Duke’s Post Players: Has Reality Caught Up with Perception?Posted by mpatton on November 14th, 2011
For the last ten years, fairly or unfairly, Duke has had the perception of being all backcourt all the time. Long gone are the days where Christian Laettner, Elton Brand or Carlos Boozer graced the court in Durham. In describing his recruitment decision to attend Michigan last week, Mitch McGary let it all out: “all [Duke’s] big men do is set screens and rebound and that they don’t get a lot of touches.”
Duke Hoop Blog looked at this perception, which moves closer to reality as the memory of its last dominant big man, Shelden Williams, fades out of casual fan memory. The author comes to the conclusion that the Williams/Redick era is the answer, and I see his argument. But I don’t think it’s that simple, or even the biggest factor in Duke’s relative decrease in a post presence over the last ten years. I think the real argument is much more complex and is a combination of four main factors:
- JJ Redick’s relentless exposure: There’s no arguing that JJ Redick is the most important player not to win a National Championship at Duke. Ask most casual fans to name a Duke (or most-hated) player, and Redick is almost always on the short list. He also overshadowed an incredible career from Shelden Williams, who won National Defensive Player of the Year and was a consensus first-team All-American his senior year.
- Busts (a.k.a. Josh McRoberts): Duke was ready to reload after Williams left when the staff signed the highly-touted Josh McRoberts, the top power forward prospect in the country in 2005. Unfortunately, McRoberts never panned out. He was a constant attitude problem who never seemed ready to step up and be the go-to guy for the Blue Devils. But McRoberts wasn’t the only one. Mason Plumlee was also a projected NBA Draft lottery pick out of high school. But upon arriving at Duke, it became clear he had a long way to go before competing at the top level of the college game. Bomani Jones and Jim Young buy into the Plumlee effect, especially with respect to negative recruiting against Duke.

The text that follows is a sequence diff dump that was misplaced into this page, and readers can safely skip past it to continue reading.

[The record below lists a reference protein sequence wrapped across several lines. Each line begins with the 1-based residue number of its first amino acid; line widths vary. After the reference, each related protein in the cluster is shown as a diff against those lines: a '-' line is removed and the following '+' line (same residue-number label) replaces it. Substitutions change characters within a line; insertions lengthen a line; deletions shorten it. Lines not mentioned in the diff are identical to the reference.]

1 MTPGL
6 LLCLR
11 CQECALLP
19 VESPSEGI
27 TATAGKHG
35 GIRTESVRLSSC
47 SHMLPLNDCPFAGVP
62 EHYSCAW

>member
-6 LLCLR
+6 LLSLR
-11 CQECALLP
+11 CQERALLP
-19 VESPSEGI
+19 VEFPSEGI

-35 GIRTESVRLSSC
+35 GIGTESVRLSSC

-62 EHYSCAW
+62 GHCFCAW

- Brian Zoubek: A
McDonald’s All-American[UPDATE: despite conflicting reports, Zoubek wasn’t a McDonald’s All-American but was a fourth team Parade High School All-American and Jordan All-American in 2006] out of high school, Zoubek’s lack of athleticism dominated his first three seasons at Duke. He was irrelevant on offense, contributing what felt like nearly as many turnovers as made field goals (seriously, his freshman year he actually did commit more turnovers than he made field goals). Finally Mike Krzyzewski found Zoubek’s role in the second half of the season: set screens, hold defensive ground and crash the offensive glass. He was extremely effective, but it wasn’t the type of style on the interior that attracts top-tier big man recruits.
- Duke’s coaching staff: While Duke rotated very good and truly dominant college big men from the early 1990s until Shelden Williams left in 2006 there wasn’t much talk about the lack of interior players on Duke’s roster. To be fair blogs and message boards (where much internal and external criticisms is currently published) didn’t gain steam until the early to mid-2000s. But look at Duke’s coaching staff and you’ll see two forwards: Nate James (an elite defender), and Chris Carrawell. But this complaint should be taken with a grain of salt, as it wasn’t a problem so long as Duke had a dominant post player alongside these wings. Not having a great post player leaves the guard-heavy staff open to criticism.